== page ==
Tracing the evolution of public library services, from Benjamin Franklin's Library Company of Philadelphia established in 1732, through to the 17,219 modern public library systems more than 93 million Americans utilised in 2012, Wiegand draws on official and anecdotal sources to illustrate the value of libraries that statistics don't always reflect.

In addition Wiegand examines issues such as access, censorship, and technology and the sway of factors such as gender, race, class, politics, and religion, that have have shaped, and continue to affect modern library services.

Though primarily a professional text, Part of Our Lives is an accessible read, I'd recommend it to bibliophiles, social historians and anyone who treasures their library card. ( )
  shelleyraec | Sep 28, 2015 |
Part of Our Lives - A People's History of the American Public Library by Dr. Wayne A. Wiegand is a walk through US history from the mid-1850s to present day through the lens of a public library. The anecdotal approach makes the book easy to read; it will appeal to bibliophiles and history buffs. The major theme that emerges is the library as the heart of a community although the exact definition of that role evolves as our nation evolves.

Read my complete review at: http://www.memoriesfrombooks.com/2015/08/part-of-our-lives-peoples-history-of.ht...

Reviewed based on a publisher’s galley received through NetGalley ( )
  njmom3 | Aug 31, 2015 |
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Amazon.com Product Description (ISBN 0190248009, Hardcover)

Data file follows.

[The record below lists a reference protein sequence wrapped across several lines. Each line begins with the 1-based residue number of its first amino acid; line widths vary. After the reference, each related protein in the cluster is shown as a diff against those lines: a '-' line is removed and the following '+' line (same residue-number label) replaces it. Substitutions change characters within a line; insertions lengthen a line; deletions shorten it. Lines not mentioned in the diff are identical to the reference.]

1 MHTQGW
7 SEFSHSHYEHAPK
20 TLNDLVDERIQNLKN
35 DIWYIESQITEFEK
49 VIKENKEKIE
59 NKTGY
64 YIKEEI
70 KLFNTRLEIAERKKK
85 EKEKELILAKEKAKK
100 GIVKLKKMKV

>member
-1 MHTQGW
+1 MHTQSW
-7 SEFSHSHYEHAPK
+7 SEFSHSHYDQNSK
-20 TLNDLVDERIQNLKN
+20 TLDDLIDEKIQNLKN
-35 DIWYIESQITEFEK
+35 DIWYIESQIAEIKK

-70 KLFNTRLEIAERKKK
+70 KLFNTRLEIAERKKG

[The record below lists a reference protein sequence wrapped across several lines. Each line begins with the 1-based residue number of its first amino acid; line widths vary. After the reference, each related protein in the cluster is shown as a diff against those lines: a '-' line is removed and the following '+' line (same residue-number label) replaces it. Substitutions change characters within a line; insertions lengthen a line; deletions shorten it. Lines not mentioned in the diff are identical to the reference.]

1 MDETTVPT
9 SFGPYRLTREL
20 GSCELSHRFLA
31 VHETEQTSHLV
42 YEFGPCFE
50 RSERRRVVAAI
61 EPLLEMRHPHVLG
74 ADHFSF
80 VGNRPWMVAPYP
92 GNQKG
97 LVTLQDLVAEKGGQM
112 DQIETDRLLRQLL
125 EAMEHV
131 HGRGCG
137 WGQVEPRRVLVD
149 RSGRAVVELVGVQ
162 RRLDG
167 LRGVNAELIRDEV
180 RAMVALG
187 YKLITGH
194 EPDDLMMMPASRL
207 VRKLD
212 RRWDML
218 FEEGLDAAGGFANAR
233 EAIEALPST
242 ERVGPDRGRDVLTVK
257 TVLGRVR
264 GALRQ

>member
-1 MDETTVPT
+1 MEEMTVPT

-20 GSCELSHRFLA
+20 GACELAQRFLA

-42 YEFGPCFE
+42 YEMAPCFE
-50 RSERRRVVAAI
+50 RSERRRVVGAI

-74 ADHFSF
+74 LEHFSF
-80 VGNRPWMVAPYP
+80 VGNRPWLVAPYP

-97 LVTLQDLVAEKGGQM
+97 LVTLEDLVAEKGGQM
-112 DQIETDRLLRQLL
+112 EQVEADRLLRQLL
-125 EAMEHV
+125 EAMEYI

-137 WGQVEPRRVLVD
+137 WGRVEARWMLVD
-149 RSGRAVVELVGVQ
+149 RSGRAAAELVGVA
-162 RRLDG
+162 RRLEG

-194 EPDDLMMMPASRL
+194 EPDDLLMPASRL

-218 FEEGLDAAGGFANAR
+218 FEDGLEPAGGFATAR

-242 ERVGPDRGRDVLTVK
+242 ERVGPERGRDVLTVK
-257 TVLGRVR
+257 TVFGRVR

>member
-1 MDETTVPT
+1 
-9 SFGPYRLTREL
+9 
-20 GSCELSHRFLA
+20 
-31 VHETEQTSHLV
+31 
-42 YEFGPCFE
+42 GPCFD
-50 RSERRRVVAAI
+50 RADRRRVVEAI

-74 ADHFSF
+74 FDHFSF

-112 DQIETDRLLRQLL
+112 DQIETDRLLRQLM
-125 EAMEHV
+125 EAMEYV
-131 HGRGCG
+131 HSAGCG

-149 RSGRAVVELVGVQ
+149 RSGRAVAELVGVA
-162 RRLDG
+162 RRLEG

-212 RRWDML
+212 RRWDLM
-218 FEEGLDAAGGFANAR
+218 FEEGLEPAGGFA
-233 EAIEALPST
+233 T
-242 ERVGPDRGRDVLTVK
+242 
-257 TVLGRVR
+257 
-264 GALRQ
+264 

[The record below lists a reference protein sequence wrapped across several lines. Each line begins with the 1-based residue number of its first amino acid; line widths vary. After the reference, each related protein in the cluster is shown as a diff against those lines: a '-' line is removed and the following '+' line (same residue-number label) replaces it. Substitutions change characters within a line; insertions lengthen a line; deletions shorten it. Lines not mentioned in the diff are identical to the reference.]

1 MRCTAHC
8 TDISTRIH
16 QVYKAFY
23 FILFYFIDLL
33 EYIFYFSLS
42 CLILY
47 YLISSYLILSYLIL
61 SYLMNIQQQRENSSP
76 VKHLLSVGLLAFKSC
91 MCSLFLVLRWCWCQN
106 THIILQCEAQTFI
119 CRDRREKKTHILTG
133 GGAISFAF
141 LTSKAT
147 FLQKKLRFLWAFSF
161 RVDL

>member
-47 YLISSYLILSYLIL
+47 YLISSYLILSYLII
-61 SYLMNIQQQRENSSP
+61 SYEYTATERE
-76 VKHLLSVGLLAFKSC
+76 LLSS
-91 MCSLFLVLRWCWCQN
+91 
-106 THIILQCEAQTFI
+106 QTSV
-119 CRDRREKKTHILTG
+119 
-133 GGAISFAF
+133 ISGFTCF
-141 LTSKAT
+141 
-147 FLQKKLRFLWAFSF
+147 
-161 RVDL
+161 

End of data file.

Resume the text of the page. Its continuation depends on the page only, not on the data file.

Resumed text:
Despite dire predictions in the late twentieth century that public libraries would not survive the turn of the millennium, their numbers have only increased. Two of three Americans frequent a public library at least once a year, and nearly that many are registered borrowers. Although library authorities have argued that the public library functions primarily as a civic institution necessary for maintaining democracy, generations of library patrons tell a different story.

In Part of Our Lives, Wayne A. Wiegand delves into the heart of why Americans love their libraries. The book traces the history of the public library, featuring records and testimonies from as early as 1850. Rather than analyzing the words of library founders and managers, Wiegand listens to the voices of everyday patrons who cherished libraries. Drawing on newspaper articles, memoirs, and biographies, Part of Our Lives paints a clear and engaging picture of Americans who value libraries not only as civic institutions, but also as public places that promote and maintain community.

Whether as a public space, a place for accessing information, or a home for reading material that helps patrons make sense of the world around them, the public library has a rich history of meaning for millions of Americans. From colonial times through the recent technological revolution, libraries have continuously adapted to better serve the needs of their communities. Wiegand demonstrates that, although cultural authorities (including some librarians) have often disparaged reading books considered not "serious," the commonplace reading materials users obtained from public libraries have had a transformative effect for many, including people such as Ronald Reagan, Bill Moyers, Edgwina Danticat, Philip Roth, Toni Morrison, Sonia Sotomayor, and Oprah Winfrey.

A bold challenge to conventional thinking about the American public library, Part of Our Lives is an insightful look into one of America's most beloved cultural institutions.

(retrieved from Amazon Mon, 31 Aug 2015 10:33:27 -0400)